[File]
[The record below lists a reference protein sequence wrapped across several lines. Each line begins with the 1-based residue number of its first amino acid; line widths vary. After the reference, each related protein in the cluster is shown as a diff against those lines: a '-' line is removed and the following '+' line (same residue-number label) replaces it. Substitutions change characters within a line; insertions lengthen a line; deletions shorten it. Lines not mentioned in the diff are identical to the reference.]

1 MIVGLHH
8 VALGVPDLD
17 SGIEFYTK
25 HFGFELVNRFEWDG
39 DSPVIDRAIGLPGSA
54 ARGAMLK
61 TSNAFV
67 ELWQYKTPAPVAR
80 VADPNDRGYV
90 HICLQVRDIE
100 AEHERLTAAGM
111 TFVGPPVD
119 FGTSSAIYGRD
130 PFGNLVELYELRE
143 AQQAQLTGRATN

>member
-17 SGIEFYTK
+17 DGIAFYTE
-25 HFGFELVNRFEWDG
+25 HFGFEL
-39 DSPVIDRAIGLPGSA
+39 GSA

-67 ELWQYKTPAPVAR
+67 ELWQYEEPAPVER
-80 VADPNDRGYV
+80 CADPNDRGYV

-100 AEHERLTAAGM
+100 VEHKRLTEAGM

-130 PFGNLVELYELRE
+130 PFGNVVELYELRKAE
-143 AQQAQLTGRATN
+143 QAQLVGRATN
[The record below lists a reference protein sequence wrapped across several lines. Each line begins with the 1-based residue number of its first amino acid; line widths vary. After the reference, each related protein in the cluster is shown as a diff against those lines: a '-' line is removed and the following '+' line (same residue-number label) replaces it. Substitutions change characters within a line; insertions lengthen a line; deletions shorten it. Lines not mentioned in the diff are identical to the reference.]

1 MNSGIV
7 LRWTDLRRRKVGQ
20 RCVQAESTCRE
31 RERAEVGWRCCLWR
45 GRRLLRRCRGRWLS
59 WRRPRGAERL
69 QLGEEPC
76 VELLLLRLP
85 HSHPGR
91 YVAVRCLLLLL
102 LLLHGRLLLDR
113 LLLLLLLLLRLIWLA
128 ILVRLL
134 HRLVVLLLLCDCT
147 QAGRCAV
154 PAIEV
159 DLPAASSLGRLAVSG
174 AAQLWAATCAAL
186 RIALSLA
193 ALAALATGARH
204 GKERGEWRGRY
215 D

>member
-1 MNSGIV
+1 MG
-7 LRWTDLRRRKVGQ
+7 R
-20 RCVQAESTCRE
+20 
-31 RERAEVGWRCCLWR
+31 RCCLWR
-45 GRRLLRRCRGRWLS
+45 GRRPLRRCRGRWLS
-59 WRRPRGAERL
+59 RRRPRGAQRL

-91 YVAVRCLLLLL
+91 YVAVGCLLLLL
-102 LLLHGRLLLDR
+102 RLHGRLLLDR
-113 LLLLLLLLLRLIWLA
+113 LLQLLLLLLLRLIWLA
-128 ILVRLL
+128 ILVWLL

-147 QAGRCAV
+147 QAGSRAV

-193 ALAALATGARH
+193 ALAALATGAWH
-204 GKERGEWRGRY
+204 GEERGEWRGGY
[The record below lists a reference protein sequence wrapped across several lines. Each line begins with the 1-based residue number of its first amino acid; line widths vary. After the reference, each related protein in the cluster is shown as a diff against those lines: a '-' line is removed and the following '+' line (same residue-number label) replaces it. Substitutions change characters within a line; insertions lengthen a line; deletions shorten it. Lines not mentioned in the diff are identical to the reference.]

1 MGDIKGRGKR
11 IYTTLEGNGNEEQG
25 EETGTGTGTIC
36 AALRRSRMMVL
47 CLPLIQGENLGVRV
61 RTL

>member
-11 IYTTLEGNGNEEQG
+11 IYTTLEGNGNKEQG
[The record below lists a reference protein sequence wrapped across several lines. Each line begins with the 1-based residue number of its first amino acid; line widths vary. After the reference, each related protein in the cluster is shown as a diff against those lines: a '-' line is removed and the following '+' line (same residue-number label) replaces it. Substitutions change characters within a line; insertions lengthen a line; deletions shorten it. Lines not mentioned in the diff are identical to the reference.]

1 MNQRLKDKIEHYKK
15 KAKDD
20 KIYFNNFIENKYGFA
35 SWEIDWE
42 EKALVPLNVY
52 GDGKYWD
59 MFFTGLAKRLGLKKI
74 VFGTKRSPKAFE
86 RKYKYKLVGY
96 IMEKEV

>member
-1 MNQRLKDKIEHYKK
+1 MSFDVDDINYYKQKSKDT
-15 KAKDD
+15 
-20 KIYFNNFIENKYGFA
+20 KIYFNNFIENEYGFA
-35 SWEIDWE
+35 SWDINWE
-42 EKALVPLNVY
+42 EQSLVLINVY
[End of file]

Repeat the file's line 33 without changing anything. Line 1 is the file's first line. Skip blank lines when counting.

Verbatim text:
+143 QAQLVGRATN